I also believe that in the future, there will be a lot of talk about low code or no-code environments, and for me, the key or value there is it gives you a head start. And that head start is key. It's not necessarily allowing you to have more sophisticated models. Too often I have business users or business stakeholders come to me and say, "look, we have a very clear idea of the problem. - the business has a clear understanding of what they want. - “but I don't have the capacity for data scientists to kick off complex processes." And having such a tool like we have, for instance, what we call our AI studio, where you can start off building models as a business analyst is fundamentally important to unblock people that want to explore data analytics. And because we keep the whole setup modular, data scientists can still take that initially labeled data and that initial model, later on, and evolve it to an even better model, and manage it over time, because models drift and have to stay up to date. And for me, being aware of this component and managing it, and keeping it moderate, I think is something that we have now understood. And that is also how we should go about it.

Lauren Hawker Zafer
You've mentioned maybe some of the restraints or reservations that you come into contact with when talking to businesses, and people involved in the decision of whether they want to implement an insight engine, and maybe also trying to understand the sort of head start it gives them if they were to implement it. You've convinced me, with your argument, and obviously, the factors that you've touched upon, but let's say I were in the position of having to sell the technology myself, having that understanding that you have provided - to my internal stakeholders and budget holders. What fundamental do I need to understand and what do I really need to get them to understand? I mean, is it the emphasis that this tool will give you a head start? It's unblocking these resource constraints that you've mentioned, obviously, with concerns around having a data scientist to carry on, etc.? What advice would you give those having to do this, Moritz?

Moritz Müller
There are quite a few learnings that we had in the past years working with clients. I think what is fundamentally important is, whenever we talk about insight engines is that you come across the word AI, machine learning, and it is very much about expectation. And I can tell you there can be very different expectations. Expectations from business stakeholders, data scientists, from product managers. The key part is to be aware of those, to be aware of how those expectations can be handled with the insight engine from the technology point of view. And very often, our users come to us and say, "look, we have a problem that we want to solve with machine learning," but they don't even have enough data for machine learning.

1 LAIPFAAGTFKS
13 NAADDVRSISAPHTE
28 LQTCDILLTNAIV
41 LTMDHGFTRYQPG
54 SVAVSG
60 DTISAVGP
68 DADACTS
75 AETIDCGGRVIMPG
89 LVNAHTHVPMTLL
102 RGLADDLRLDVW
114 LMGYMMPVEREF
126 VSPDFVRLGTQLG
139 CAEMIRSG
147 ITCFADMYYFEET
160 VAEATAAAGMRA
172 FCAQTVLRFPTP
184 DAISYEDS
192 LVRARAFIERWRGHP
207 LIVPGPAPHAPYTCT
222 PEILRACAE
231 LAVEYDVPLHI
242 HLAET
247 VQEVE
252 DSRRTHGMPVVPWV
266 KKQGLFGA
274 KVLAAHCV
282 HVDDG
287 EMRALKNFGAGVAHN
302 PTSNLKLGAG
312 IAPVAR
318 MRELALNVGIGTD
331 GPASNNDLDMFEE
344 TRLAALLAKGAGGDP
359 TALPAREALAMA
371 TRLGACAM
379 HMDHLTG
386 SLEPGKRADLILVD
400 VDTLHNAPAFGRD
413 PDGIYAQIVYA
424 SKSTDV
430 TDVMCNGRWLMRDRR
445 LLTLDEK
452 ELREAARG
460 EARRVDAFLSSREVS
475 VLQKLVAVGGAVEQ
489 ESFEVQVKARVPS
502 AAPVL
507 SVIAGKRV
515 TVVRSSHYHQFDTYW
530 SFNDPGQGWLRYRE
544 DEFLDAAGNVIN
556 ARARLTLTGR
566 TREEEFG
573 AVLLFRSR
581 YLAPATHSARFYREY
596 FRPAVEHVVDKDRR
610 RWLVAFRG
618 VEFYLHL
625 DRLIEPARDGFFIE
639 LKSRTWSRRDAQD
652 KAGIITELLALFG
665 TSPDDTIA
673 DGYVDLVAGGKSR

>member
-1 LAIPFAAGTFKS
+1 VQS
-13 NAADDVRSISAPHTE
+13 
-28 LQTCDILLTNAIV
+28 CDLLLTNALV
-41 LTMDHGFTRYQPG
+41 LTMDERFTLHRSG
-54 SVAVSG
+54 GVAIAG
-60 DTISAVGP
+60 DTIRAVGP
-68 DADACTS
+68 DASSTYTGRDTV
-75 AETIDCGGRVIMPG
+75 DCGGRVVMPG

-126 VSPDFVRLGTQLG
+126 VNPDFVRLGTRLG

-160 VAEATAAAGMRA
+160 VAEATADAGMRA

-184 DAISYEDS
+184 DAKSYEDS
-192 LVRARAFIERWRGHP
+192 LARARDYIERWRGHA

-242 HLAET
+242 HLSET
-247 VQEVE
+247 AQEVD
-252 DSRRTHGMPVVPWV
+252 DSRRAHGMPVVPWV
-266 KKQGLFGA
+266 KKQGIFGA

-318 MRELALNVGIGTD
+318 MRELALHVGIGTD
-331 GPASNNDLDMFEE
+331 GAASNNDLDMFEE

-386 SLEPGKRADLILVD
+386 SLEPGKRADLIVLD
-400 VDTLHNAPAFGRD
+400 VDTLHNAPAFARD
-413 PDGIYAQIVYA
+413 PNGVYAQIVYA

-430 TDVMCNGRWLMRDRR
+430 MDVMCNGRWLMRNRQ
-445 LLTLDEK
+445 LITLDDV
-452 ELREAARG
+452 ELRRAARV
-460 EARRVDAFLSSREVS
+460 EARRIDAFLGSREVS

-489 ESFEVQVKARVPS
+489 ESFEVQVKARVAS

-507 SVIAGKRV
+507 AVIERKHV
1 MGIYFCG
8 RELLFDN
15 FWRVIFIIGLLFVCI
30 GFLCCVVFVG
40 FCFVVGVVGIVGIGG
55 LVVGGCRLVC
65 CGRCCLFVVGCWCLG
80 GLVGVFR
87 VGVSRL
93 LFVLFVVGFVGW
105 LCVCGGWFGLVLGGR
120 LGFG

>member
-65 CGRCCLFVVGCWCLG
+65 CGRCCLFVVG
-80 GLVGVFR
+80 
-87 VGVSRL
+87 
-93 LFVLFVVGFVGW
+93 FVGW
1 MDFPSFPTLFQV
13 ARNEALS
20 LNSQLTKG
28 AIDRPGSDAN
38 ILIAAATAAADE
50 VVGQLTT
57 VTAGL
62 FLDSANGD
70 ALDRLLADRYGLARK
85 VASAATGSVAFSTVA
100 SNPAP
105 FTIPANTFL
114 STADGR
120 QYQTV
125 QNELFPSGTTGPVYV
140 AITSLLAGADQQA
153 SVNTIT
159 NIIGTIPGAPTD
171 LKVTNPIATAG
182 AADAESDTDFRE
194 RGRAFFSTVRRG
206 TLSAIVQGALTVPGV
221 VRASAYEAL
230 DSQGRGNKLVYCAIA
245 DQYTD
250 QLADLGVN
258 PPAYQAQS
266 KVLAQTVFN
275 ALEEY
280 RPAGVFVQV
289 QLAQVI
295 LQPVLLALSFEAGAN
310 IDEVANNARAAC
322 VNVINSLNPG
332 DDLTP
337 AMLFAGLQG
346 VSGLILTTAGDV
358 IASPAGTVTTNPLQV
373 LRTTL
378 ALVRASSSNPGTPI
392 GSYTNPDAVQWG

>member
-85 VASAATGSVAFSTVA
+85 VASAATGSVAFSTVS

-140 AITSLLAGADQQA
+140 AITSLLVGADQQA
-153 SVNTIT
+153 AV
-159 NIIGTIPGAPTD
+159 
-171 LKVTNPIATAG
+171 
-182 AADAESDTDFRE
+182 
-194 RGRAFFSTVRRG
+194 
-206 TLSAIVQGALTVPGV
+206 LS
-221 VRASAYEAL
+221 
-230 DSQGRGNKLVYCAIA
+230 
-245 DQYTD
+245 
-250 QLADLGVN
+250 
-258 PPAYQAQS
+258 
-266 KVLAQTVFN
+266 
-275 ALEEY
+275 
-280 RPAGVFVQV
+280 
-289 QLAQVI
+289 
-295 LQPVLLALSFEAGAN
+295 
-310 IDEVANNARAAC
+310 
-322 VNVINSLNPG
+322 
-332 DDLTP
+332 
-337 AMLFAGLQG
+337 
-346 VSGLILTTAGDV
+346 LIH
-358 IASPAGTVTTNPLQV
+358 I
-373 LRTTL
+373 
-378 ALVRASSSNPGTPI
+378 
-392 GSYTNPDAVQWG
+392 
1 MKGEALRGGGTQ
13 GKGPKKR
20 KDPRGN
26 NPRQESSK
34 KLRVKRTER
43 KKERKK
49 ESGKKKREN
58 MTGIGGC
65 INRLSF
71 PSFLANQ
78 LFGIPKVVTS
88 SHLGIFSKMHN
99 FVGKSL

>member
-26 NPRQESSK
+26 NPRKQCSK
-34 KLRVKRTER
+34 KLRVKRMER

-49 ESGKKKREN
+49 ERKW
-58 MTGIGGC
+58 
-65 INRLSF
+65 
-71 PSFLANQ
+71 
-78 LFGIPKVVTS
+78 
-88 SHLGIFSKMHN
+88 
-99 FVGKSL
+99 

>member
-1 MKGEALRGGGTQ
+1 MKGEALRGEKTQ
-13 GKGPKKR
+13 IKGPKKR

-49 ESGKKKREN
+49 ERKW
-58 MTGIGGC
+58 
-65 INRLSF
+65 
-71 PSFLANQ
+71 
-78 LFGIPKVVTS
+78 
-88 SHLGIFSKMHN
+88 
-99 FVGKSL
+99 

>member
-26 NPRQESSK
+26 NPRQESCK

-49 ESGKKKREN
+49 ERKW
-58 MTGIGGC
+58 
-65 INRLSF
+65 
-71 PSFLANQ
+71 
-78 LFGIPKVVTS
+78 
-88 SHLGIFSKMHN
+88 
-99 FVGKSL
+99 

So for me, the key advice is: an insight engine gives you the tools to unblock these people and keep all the expectations and control. So make sure that you have such a key framework. Because if you build a product internally, you need to deal with data: all the tasks of data governance, data enrichments, entitlements, all modeling governments as well, and so on and so forth. You need to do them for your project. But instead of doing it just once for your project, put the whole thing in a framework, which can be an insight engine, so that you can leverage everything again on the next project. And I think that is, for me, a key advantage of using a tool such as Squirro for instance, that you start to do it in such a systematic way that it is not unique to the project that you're working on. But you can use all the puzzle pieces that you put together there, to give you a head start for the next analytics project. And I think that you will convince every stakeholder, be it on the business or data side, by telling them and convincing them that once you do it systematically, you profit further from this thing.

Lauren Hawker Zafer
So, I think that that's really good advice to ensure that we can really manage the expectations of all people that will be involved in the implementation and the whole project itself. And obviously highlighting that it can provide a framework and that they can also leverage it in the future is something that should be convincing for a lot of individuals in the organization.

Now, in a podcast series, we always like to address topics realistically, and candidly, as well. So taking this topic and ensuring that we can address it from all angles, I'd like to maybe look at it from a more reactive perspective. There are always challenges and obviously, you've just spoken about the learnings that you've undergone in the last few years, at being not only a product owner, but obviously heavily involved in the implementation, and conversations with clients, the delivery of such products. And from that, you have a wealth of experience. So I want to ask you, what are the key challenges that we also need to highlight to other stakeholders or project members when we're thinking about the implementation and setup of an insight engine in an organization?